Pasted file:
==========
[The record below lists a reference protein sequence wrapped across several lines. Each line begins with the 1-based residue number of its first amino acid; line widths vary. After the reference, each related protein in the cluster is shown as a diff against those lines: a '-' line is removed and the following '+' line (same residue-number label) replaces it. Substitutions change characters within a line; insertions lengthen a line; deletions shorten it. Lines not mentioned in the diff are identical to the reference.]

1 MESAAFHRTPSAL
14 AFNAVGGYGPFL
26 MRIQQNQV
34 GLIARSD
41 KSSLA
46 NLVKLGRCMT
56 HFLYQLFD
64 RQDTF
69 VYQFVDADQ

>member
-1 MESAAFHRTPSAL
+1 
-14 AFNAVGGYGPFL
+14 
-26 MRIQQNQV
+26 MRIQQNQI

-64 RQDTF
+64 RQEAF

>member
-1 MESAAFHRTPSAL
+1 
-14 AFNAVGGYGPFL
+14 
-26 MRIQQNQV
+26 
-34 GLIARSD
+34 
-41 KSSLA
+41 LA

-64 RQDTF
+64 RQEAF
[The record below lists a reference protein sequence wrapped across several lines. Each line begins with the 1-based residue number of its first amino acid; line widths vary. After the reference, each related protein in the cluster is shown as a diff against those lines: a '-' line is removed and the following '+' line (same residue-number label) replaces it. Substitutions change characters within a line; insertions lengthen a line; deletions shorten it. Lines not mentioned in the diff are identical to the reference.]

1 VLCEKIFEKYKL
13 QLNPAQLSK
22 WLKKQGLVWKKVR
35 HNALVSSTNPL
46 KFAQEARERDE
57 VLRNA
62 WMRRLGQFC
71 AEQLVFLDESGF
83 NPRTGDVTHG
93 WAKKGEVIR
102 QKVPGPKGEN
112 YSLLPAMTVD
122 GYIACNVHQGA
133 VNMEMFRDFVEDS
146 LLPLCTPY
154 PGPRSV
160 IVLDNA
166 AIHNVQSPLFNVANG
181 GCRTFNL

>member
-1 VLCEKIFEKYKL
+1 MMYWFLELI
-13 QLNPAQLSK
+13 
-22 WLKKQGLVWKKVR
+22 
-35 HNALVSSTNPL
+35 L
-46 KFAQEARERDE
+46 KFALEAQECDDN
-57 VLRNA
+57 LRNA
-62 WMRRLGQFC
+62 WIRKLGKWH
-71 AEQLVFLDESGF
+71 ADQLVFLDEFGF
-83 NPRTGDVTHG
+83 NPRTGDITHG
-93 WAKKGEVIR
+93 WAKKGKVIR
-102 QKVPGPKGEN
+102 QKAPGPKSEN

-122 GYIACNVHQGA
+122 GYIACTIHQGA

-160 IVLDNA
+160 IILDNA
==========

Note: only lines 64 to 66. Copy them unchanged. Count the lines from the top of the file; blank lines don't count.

-57 VLRNA
+57 LRNA
-62 WMRRLGQFC